How did your charitable Kilowatts of Kindness campaign turn out over the holidays?

The whole idea was that customers could come and switch their electricity on Power2Switch and then donate a certain amount to pay electric bills for families in need.  The challenge that we found is kind of ironic: we got lots of folks who were willing to contribute, but it was really difficult to get people to raise their hands and say they needed help.

We promoted it very heavily in low income neighborhoods, but the problem is that oftentimes many people in these areas don’t have internet access at their home or nearby, and because we wanted to vet people the application process required them to make a profile and tell their story. We were spending a lot of money marketing but we ultimately discontinued it. I think it speaks to one of the challenges we face as a company, to generate word of mouth amongst people that switch on our website.

 

 

What has been your biggest failure?

I’ll say much of what we do I don’t consider it a failure. I think they’ve all been tremendous learning opportunities. Last year when we were coming off our fundraise we spent a lot of time and a lot of money on advertising. We did radio ads and banner ads online.

Those ended up failing miserably, but now we know. We know that banners aren’t going to be an effective customer acquisition process. We’re not going to know until we’ve done it for ourselves, because every business is unique.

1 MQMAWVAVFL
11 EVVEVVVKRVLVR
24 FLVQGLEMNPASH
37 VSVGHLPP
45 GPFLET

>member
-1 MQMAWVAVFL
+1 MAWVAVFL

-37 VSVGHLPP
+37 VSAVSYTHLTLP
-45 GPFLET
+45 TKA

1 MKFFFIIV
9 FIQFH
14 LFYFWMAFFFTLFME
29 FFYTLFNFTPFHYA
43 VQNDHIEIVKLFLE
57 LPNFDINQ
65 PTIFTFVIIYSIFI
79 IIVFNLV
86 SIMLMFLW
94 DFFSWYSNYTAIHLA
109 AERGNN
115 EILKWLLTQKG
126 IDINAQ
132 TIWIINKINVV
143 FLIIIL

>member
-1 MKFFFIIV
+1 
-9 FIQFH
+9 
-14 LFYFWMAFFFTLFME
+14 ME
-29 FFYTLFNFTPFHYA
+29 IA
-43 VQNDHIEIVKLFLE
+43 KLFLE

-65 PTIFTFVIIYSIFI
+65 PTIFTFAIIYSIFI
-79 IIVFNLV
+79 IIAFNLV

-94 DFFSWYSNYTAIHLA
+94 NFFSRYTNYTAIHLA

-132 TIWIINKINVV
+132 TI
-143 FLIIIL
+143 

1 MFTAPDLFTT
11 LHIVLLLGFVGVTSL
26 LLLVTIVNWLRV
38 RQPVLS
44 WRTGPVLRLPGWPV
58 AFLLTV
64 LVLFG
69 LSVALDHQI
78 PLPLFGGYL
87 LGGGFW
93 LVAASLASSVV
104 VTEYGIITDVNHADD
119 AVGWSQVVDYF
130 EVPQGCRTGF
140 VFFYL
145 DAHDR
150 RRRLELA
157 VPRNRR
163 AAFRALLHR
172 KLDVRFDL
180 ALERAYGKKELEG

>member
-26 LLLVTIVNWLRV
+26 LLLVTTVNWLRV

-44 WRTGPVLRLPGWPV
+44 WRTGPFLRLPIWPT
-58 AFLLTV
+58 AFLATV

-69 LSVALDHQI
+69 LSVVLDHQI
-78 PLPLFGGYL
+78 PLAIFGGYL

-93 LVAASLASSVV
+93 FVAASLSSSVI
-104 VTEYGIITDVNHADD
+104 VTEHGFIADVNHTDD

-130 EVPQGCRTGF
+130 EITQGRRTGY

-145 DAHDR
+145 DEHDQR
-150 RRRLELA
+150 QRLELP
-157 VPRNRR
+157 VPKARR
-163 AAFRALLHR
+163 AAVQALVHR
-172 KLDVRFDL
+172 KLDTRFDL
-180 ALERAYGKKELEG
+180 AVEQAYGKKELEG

What do you do in our out of the office for fun?

We have a team of about eight folks here and we’re a very laid back family. A priority established within the company is family first and business second. We really value relationships here. We try to commit two friday afternoons a month for doing something for fun as a team collaboratively, whether that’s going for drinks or bowling or a team yoga session. One of the most gratifying aspects of my time as an entrepreneur is working with this team.

What advice would you give to any beginning entrepreneurs out there?

A lot of startups that I encounter are solutions looking for problems. That’s the backwards way to do it. I definitely recommend experimentation, putting things out fast, growing a viable business and providing a solution to a real problem. Making a viable business is really going to depend on people paying you, so you have to truly be solving a problem that they have.

What’s next for Power2Switch?

We are continuing to expand to other markets -- that’s our big priority right now. We’re in Illinois, Texas, and New Jersey and the next states on deck are Ohio, New York, and Pennsylvania. We’re also trying to make the site more effective both for suppliers and consumers.

For suppliers we’re adding things like competitive intelligence, helping them to understand how their offerings in any particular market compete against their competitors. From the consumer standpoint we hope to expand into additional offerings with electricity like gas, but also provide more engaging tools that help consumers make decisions around energy efficiency.